When checking to see if RTS is set, we call devctl() with dcmd set to the DCMD_CHR_LINESTATUS macro and data containing any value (zero is clean). The devctl() function returns with data containing the Line Status value. This then can be used to determine what lines are set on that device. In our example, we check against _LINESTATUS_SER_RTS.

To find out what values to use with different DCMD_* commands, look in the appropriate <sys/dcmd_*.h>header file. For example, you'll find macros for the following values under DCMD_CHR_LINESTATUS in <sys/dcmd_chr.h>:

  • Serial Port (DTR, RTS, CTS, DSR, RI, CD)
  • Keyboard (Scroll/Caps/Num Lock, Shift, CTRL, ALT)
  • Parallel Port (No Error, Selected, Paper Out, No Tack, Not Busy)

The value that's in the header is a "bitwise &" with the value in data to see if the value is high for that line.

Example 2: Cycling through Caps Lock, Num Lock, and Scroll Lock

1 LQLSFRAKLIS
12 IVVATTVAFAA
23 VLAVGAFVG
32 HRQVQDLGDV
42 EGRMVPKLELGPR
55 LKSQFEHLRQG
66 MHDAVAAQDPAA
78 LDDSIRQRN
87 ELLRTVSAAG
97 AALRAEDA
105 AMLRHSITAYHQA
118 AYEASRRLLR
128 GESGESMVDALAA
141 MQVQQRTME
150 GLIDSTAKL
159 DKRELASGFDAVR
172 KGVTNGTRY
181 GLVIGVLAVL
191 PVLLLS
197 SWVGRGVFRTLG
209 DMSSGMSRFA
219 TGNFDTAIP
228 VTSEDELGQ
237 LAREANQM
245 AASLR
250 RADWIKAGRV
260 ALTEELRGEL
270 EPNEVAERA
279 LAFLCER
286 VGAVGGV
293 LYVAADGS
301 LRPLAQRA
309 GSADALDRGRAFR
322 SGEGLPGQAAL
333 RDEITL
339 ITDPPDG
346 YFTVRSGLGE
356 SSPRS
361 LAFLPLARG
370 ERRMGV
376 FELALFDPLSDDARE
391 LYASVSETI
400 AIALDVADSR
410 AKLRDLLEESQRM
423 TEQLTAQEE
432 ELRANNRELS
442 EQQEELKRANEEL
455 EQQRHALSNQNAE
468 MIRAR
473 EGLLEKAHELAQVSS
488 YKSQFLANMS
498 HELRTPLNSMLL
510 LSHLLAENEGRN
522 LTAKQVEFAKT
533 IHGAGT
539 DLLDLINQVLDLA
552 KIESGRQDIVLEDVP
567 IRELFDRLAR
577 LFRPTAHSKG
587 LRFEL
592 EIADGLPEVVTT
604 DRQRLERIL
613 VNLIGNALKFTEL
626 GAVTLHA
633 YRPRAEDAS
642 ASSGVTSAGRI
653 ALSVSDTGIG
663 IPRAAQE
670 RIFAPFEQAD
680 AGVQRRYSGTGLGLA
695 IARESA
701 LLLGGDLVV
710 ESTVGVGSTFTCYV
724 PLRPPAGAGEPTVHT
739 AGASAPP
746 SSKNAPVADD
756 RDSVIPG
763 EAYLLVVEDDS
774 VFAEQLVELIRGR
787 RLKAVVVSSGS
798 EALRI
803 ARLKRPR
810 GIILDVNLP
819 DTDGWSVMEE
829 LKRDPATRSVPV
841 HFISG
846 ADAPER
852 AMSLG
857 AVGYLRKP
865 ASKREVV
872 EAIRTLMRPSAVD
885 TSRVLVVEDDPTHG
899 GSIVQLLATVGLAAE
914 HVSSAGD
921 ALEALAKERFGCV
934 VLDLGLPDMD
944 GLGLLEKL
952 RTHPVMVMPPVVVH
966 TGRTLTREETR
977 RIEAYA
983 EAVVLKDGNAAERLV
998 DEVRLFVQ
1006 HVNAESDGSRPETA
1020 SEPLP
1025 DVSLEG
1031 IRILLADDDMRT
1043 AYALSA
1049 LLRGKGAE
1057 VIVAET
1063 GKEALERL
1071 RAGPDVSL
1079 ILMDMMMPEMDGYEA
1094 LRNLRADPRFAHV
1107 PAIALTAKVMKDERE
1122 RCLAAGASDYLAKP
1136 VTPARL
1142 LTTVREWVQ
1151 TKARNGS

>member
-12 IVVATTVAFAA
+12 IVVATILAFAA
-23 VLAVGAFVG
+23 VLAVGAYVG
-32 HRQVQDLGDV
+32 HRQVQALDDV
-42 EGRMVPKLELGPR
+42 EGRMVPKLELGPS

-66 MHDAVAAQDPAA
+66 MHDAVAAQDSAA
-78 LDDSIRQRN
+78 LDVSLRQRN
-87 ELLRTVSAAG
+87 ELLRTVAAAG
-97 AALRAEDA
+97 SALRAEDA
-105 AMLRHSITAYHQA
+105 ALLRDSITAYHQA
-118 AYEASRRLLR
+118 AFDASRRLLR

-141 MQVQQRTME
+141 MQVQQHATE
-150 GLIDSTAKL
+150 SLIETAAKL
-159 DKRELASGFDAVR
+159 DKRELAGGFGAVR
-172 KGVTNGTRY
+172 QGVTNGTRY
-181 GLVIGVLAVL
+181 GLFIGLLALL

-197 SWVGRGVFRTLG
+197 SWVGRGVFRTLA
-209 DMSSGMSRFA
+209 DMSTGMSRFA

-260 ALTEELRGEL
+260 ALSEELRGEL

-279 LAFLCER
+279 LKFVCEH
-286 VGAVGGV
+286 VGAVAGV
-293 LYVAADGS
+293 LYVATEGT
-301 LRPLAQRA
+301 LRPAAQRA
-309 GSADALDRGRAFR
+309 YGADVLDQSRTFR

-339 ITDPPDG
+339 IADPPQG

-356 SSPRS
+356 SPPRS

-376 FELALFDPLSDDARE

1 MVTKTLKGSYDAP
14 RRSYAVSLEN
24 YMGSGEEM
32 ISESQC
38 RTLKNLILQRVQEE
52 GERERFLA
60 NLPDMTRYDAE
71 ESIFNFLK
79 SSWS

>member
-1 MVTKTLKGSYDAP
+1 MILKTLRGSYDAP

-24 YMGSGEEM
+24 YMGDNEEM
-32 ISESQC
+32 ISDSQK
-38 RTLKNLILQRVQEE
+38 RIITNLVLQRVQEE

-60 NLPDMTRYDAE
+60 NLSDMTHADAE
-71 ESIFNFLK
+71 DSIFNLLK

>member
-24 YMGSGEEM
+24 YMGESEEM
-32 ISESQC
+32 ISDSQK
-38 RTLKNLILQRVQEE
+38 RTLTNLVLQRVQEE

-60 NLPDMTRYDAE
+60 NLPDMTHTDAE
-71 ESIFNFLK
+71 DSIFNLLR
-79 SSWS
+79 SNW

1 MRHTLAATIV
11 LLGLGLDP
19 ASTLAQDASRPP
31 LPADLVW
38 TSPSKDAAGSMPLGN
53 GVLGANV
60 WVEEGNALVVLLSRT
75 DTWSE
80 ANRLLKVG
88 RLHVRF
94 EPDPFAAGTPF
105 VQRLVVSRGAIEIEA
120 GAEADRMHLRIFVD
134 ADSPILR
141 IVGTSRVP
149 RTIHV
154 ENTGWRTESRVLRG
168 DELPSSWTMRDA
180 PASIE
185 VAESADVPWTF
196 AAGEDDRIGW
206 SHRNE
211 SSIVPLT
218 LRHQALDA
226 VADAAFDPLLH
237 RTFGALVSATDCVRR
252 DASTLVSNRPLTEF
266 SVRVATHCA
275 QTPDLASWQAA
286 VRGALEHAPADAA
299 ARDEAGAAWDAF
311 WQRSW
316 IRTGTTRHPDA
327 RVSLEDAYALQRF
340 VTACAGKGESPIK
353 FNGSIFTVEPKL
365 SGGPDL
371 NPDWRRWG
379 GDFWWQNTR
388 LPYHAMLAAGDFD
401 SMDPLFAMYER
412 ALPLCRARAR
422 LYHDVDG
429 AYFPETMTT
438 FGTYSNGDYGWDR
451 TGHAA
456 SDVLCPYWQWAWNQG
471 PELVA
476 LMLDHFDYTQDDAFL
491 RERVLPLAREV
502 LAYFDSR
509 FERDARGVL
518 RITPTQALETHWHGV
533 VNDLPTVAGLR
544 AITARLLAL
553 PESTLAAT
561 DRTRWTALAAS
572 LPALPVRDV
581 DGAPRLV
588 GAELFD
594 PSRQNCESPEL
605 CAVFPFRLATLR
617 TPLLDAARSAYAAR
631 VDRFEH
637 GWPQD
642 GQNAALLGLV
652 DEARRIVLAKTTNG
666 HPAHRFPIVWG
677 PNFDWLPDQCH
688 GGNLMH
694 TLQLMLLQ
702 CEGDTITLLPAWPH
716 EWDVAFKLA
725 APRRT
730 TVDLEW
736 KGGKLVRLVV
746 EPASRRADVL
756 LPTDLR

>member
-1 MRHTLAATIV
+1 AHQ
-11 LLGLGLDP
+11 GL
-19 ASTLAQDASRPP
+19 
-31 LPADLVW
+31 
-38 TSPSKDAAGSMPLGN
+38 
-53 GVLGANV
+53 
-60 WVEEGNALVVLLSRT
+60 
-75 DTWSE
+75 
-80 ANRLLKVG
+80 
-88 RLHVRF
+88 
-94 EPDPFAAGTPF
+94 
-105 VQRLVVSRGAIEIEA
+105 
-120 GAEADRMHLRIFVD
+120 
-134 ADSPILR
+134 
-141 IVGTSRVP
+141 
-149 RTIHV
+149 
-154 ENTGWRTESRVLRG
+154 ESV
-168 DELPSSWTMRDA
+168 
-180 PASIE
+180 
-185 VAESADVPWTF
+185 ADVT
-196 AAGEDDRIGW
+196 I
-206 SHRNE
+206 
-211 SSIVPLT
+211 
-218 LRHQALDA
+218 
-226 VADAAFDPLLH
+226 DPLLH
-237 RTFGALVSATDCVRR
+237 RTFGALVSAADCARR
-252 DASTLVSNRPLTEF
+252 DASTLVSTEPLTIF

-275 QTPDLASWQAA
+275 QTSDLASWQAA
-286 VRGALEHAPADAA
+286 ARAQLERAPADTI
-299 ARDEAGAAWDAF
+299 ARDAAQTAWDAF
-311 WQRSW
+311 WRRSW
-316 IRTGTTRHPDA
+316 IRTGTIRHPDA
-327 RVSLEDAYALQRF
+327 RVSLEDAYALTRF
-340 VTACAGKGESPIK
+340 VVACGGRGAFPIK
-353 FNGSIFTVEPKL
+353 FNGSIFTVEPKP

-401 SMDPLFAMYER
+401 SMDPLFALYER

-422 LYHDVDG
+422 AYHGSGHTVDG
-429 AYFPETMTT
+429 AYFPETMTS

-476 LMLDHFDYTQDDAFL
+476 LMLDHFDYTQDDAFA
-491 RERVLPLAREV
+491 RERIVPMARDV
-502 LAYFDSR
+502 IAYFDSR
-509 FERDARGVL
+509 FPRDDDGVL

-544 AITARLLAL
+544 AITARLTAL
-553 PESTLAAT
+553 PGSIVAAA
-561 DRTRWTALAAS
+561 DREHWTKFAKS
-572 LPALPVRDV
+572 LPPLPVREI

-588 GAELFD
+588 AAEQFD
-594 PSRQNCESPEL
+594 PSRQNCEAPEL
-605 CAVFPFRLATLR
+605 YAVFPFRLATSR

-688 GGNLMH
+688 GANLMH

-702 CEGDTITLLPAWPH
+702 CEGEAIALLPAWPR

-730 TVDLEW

In the following example, we open the device /dev/kbd and we start applying changes to the Caps Lock, Scroll Lock, and Num Lock properties.

The key lines in this example are the same as in the last example; they focus around the data variable. This value is just a simple integer value that's passed into the devctl() function. The data variable is assigned its values by simply performing a bitwise OR to the predefined values in the </usr/include/sys/dcmd_chr.h> header. Note the values used in the bitwise OR:

  • _CONCTL_NUM_CHG (Console Control Num Lock Change) ORed together with _CONCTL_NUM (Console Control Num Lock) turns on Num Lock.
  • _CONCTL_NUM_CHG on its own turns off Num Lock.
If data equals: Num Lock is turned:
_CONCTL_NUM_CHG | _CONCTL_NUM ON
_CONCTL_NUM_CHG OFF

This also applies for the other either/or values in the <dcmd_chr.h> header.

/* For "devctl()" */
#include <devctl.h>
#include <sys/dcmd_chr.h>

/* For "open()" */
#include <sys/types.h>
#include <sys/stat.h>
#include <fcntl.h>

/* For Errors */
#include <stdlib.h>
#include <stdio.h>


int main(void)
{
    int data, fd, toggle = 1, error;

    /* Open the device we wish to manipulate. */
    if((fd = open ("/dev/kbd", O_RDONLY)) == -1)
    {
     fprintf(stderr,
        "Error with open() on /dev/kbd.  Make sure it exists.\n");
     perror (NULL);
     exit(EXIT_FAILURE);
    }

    while(1)
    {
    switch(toggle)
    {
        case 1:
        {
          /*
           Turn on Num Lock and make sure that